Stephen Sondheim (music and lyrics) and John Weidman (book) immortalized successful and unsuccessful presidential killers in their musical tribute. Based on an idea by Charles Gilbert, Jr. , Sondheim and Weidman cleverly focus on the individual historical incidents within this brotherhood of assassins. Each executioner gets a song or monologue to tell their story. The circumstances may be different but the heart-wrenching commonality is each believes killing the President of the United States will make it better.
Director Rachel Edwards Harvith stages this production in a two level abandoned carnival. Scenic Designer Zachary Gipson builds a versatile wooden boardwalk-like midway. In one scene, a ladder and blocks are positioned into a staircase to create a dramatic dead-man-walking moment. The unsettling Greg Foster (Garfield’s assassin) walks the rickety catwalk to the gallows. To the right, the band is semi-visible behind a shanty fortress. And to the far far right, a shooting gallery features cartoon heads of the presidents. Each attempted assassination is illustrated with the lights and whistles of an arcade game.
Harvith masterfully balances the comedy with the drama in harmony. Absurdities are teased out for comic relief. Neala Barron (Sara Jane Moore) buffoons housewife turned murderer. Barron hilariously reflects the ordinariness of these historical figures. She brings her dog and her kid to her failed assassination attempt of President Ford. Sometimes, the comedy and drama are coupled together like in the song “Unworthy of your love.” Allison Hendrix and Michael Potsic sing an emotionally charged duet. They are not singing to each other but to their obsessions, Charles Manson and Jodi Foster. Hendrix, in particular, is mesmerizing. Her anguish is palpable as she compulsively rifles through newspaper clippings. The humor and intensity collide in dark comedy perfection.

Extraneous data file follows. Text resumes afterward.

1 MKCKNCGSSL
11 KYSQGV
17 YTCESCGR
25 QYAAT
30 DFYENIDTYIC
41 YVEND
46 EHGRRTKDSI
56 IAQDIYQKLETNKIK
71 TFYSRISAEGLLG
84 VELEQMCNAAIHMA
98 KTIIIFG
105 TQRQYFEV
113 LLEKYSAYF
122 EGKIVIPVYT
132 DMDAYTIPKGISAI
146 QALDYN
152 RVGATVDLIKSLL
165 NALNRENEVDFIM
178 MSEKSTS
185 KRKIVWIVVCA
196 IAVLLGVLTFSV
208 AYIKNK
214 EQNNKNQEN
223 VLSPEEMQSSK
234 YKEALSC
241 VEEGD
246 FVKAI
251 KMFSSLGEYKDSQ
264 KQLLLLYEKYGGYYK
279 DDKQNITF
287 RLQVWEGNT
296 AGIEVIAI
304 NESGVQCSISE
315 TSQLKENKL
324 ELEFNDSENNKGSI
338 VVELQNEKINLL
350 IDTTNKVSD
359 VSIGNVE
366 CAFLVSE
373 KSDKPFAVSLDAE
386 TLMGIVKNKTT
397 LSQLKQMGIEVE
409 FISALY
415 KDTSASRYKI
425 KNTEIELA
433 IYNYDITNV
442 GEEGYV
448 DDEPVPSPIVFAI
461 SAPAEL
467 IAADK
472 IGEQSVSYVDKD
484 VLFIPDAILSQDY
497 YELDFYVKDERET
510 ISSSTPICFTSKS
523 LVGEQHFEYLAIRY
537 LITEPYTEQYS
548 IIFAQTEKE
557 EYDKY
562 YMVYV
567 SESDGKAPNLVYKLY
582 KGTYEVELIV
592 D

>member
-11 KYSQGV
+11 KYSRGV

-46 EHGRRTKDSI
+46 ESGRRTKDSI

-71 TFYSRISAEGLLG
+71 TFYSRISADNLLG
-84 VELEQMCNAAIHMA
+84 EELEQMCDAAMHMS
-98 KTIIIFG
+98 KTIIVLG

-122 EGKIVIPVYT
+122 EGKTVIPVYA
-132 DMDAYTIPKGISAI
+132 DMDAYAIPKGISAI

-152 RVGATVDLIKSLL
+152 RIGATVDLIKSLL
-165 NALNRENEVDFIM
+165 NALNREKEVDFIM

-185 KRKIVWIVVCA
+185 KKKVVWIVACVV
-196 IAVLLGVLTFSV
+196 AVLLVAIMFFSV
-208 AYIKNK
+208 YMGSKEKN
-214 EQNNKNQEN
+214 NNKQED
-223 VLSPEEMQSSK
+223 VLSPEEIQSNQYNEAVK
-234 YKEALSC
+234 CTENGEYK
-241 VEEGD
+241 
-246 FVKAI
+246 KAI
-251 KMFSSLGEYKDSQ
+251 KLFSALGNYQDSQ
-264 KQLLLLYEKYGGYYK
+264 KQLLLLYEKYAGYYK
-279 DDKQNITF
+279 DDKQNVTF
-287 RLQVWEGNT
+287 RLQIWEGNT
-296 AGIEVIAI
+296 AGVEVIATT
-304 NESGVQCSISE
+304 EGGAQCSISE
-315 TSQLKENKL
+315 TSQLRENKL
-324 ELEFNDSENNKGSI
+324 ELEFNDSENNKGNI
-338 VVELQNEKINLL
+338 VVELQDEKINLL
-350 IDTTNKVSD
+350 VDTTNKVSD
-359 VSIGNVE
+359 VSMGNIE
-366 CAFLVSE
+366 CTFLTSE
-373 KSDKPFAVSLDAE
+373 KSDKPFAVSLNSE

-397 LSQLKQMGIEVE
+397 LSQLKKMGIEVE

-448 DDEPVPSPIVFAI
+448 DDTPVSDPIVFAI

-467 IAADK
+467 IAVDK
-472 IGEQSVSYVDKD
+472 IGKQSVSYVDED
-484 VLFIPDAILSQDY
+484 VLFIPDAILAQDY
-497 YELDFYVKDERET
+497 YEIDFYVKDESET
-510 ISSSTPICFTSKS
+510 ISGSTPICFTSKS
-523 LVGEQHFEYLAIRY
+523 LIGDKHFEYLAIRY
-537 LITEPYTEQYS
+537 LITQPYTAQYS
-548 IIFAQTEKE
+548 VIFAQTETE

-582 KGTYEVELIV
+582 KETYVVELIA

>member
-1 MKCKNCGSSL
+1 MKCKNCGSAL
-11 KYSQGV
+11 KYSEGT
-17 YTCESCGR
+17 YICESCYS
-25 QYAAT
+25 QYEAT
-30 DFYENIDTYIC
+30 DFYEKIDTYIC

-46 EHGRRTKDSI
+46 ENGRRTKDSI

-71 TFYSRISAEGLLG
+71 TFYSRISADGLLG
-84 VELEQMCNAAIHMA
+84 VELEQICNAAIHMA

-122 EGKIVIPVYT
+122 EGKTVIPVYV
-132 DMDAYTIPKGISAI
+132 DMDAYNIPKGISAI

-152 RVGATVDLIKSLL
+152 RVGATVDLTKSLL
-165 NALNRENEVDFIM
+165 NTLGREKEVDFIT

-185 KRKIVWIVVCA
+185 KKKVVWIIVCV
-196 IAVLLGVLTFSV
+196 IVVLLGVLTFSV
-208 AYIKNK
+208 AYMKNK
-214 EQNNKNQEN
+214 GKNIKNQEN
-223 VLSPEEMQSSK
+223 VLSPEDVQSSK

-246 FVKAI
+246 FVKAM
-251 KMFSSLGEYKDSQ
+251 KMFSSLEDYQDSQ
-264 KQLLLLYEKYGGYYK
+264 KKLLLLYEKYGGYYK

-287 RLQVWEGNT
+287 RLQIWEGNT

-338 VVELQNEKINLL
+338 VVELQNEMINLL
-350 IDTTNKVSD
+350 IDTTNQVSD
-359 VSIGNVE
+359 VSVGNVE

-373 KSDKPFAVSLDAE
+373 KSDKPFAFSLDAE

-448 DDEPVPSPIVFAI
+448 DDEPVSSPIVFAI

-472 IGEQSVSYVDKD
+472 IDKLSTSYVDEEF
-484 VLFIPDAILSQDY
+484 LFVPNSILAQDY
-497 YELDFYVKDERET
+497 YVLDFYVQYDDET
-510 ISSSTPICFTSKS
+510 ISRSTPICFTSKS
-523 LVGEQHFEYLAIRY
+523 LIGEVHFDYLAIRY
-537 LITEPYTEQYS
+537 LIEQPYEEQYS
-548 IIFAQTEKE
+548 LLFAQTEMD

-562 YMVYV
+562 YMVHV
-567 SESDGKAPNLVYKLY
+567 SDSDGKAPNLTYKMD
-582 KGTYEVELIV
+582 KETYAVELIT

In a noteworthy performance, Jason Richards (Samuel Byck) has intermittent rants. Clad in a Santa coat, Richards is tape recording a letter first to Leonard Bernstein and next to President Nixon. Richards starts his monologues with pleasantries then unleashes a whole lot of crazy. During his Bernstein address, he belts out a chorus of “Tonight. In his Nixon plea, he impressively mimics the President. Richards’ passionate declarations of lunacy are memorable.
The entire ensemble is terrific. They really do kill it! They bring dimensionality to the notorious winners and forgotten losers in the POTUS shootings. “Everybody has the right” bookends the show. The high-energy tune establishes the treasonous tone for this show. The content is so wrong, it’s right. Only in America, would we take a snarky and historical look at killing off our President and then set it to music. ASSASSINS is a deadly shot of American ingenuity.
Running Time: One hour and forty minutes with no intermission
At Theater Wit, 1229 W. Belmont
Based on an idea by Charles Gilbert, Jr.
Music and lyrics by Stephen Sondheim
Book by John Weidman
Directed by Rachel Edwards Harvith
Music direction by Kory Danielson
Choreography by Mike Ford
Thursdays, Fridays and Saturdays at 8pm
Saturdays and Sundays at 3pm
No performance July 4th
Additional performances July 9th and 16th at 8pm
Thru July 20th
Buy Tickets at www.theaterwit.org